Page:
Monday, January 23, 2012

Preferential Option for the Poor(est)

A few weeks ago I went to a presentation at a group called the "Community of Reason" held on Sunday afternoons at UMKC. The main presenter was a 'pastor' (not sure of her credentials, i.e., which denomination) from St. Louis who ran a pro-abortion, or from their point of view a pro-women's rights, clinic that offered support to pregnant women considering abortion but concerned about their faith. I went to get an idea of what 'the other side' thought about abortion. In particular, I wanted to see what they thought about human rights and just when they thought human life began. I don't feel I got a clear answer from the group, but they felt attacked when I brought it up peacefully and told me that we pro-lifers frame the issue as a human rights/human nature issue and that they don't see it that way. I believe their main concern was for women's reproductive 'rights' and the abuse of women by men who take away her 'right to choose'. They also were concerned about legal rights and legal issues from a practicality standpoint (e.g. if a fetus has rights then can we prosecute women who drink alcohol or even accidentally 'mistreat' the womb somehow).

I think the biggest thing I took away from the presentation was how attacked she (the pastor) felt she and other women were by pro-lifers. She felt the pro-life community were verbally attacking women considering abortion through staged protests of Planned Parenthood. That the pro-life community was engaged in terrorism or warfare.

I don't believe these sort of actions are true of all pro-lifers, but it is something we should be conscious of. Conversions of heart or mind will not happen if we make those we wish to convert an enemy and treat them as such. Abortion is a very emotionally-charged subject, but we need to remember that charity will prevail. Ostracizing or alienating the other side in whatever the debate may be over is never an effective means of conversion.

The preferential option for the poor is a main principle of Catholic Social teaching which is based on Jesus's teaching in the Gospel of Matthew 25:31-46: '...whatever you did for one of these least brothers of mine, you did for me.’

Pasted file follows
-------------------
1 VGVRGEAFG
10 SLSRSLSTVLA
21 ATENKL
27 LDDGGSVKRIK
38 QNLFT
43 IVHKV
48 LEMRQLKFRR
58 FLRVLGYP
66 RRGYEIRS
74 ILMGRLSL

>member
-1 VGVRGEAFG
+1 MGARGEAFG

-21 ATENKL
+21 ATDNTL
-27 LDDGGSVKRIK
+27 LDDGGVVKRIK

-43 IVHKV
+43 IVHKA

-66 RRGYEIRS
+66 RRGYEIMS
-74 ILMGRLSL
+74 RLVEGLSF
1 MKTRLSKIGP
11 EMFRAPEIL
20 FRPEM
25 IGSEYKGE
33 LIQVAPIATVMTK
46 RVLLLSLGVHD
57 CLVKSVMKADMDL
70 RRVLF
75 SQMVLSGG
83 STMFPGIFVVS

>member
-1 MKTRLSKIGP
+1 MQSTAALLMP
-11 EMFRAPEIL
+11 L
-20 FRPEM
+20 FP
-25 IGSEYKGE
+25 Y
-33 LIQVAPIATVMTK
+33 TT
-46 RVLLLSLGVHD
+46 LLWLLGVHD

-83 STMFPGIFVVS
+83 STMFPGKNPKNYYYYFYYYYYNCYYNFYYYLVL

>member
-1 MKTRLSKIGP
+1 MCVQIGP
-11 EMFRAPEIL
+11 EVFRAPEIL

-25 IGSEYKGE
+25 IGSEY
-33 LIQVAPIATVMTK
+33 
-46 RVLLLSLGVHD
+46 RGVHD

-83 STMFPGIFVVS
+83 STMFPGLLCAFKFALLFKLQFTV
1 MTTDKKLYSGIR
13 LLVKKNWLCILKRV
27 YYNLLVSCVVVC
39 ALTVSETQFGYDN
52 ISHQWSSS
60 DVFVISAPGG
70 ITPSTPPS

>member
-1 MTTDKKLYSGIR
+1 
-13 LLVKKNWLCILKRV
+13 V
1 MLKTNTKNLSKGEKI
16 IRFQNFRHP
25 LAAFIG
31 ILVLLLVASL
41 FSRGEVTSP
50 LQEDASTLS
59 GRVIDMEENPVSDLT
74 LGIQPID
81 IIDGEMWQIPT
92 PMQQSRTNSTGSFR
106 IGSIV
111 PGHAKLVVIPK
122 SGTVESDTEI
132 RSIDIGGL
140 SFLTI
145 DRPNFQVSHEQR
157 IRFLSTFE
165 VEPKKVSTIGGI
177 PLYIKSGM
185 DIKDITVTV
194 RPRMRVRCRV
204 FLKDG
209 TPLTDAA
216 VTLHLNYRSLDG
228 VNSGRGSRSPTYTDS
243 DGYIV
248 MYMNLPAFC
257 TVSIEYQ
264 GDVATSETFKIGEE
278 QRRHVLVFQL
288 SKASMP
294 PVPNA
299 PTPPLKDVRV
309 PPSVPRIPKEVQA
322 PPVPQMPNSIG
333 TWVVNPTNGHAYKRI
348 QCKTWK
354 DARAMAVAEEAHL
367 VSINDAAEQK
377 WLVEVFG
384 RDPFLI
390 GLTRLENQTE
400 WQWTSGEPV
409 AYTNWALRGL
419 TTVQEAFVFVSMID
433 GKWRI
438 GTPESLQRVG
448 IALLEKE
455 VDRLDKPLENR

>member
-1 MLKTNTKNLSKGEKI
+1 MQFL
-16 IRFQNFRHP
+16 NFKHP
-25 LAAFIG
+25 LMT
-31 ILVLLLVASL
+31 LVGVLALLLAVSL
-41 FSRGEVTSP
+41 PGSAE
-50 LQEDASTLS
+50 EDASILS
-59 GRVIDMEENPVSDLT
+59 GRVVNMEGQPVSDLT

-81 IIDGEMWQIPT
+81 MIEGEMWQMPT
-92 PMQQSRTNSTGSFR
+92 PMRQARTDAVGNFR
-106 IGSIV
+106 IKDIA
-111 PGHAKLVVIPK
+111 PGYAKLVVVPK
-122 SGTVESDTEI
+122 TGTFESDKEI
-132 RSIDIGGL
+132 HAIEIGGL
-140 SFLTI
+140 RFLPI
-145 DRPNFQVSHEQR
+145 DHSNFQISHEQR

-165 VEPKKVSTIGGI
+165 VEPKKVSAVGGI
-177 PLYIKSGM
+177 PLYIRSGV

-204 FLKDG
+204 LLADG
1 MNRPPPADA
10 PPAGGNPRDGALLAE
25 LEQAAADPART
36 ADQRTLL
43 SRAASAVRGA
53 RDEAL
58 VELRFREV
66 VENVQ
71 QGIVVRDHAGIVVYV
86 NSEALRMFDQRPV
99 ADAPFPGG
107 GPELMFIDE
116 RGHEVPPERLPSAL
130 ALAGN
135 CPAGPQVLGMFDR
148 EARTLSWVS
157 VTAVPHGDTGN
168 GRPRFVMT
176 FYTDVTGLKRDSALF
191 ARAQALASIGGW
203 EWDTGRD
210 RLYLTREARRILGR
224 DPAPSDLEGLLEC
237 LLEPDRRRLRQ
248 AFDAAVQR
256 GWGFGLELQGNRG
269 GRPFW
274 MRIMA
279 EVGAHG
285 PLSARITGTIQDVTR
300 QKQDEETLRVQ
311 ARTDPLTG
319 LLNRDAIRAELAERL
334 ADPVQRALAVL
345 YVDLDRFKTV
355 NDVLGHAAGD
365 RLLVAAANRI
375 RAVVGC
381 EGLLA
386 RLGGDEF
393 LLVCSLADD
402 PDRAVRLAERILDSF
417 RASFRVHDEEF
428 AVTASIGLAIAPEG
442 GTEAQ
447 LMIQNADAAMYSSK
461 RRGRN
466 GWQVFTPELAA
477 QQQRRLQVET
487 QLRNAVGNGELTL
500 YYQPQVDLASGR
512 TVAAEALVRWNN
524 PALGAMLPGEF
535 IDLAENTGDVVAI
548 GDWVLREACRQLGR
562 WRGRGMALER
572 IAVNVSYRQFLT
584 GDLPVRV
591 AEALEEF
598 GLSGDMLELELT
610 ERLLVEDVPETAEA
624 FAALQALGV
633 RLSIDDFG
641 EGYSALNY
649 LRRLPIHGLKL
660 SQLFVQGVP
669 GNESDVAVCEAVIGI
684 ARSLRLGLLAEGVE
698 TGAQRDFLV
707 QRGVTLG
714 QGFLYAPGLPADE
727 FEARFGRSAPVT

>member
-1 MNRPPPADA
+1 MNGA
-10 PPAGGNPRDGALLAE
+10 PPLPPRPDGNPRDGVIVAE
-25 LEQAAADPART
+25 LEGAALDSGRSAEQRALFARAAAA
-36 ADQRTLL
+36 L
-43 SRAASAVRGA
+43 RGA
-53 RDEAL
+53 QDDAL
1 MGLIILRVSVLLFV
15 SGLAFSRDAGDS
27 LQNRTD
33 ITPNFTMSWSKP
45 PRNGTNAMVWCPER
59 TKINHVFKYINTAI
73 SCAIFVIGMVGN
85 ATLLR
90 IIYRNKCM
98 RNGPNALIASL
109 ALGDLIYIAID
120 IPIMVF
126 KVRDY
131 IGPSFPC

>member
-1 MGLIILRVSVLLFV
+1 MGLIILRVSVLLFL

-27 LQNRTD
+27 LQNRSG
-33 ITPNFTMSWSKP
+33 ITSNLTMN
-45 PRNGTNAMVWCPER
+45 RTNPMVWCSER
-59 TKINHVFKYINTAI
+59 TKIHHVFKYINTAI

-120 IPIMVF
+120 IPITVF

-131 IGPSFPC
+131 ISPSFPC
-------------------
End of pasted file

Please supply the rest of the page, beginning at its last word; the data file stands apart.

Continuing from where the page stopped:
The poorest in our society are those without the basic necessities of a good life, material and immaterial, and though we usually think of the homeless and hungry in Africa, we must not forget the unloved more locally, including the unborn.

I wrote this piece last year after the March for Life:

A major theme in Catholic Social Teaching is the preferential option the poor. In its simplest this means giving of one's time, talent, and treasure to those with the greatest and most basic human needs. Usually this means the hungry, homeless, and ill members of our society. Most often people picture the citizens of Africa, Central America, or Southeast Asia. One can certainly find the hungry, homeless, and ill prevalent in these places, but our Bishops remind us constantly that the poorest, most defenseless members of our society are also in our own society. They are the unborn:
Abortion and euthanasia have become preeminent threats to human dignity because they directly attack life itself, the most fundamental human good and the condition for all others. They are committed against those who are weakest and most defenseless, those who are genuinely "the poorest of the poor." -- U.S. Bishops, Living the Gospel of Life
Our desire to help the poor should culminate in the eradication of abortion and euthanasia from our society. None of the poor should be neglected, but the poorest must come first. Any violation against the most primary right to life must command our attention before all other violations.

This means more than policy changes. We must reach out to our neighbors and establish relationships with each other. The poor must be given proper care and just means of subsistence to not feel as though abortion is the only option. The greatest contributor to abortion, sexual immorality, must be fought with charity, education, and justice.
Laws which authorize and promote abortion and euthanasia are therefore radically opposed not only to the good of the individual but also to the common good; as such they are completely lacking in authentic juridical validity. Disregard for the right to life, precisely because it leads to the killing of the person whom society exists to serve, is what most directly conflicts with the possibility of achieving the common good. Consequently, a civil law authorizing abortion or euthanasia ceases by that very fact to be a true, morally binding civil law." -- John Paul II, The Gospel of Life, emphasis added

No comments:

Post a Comment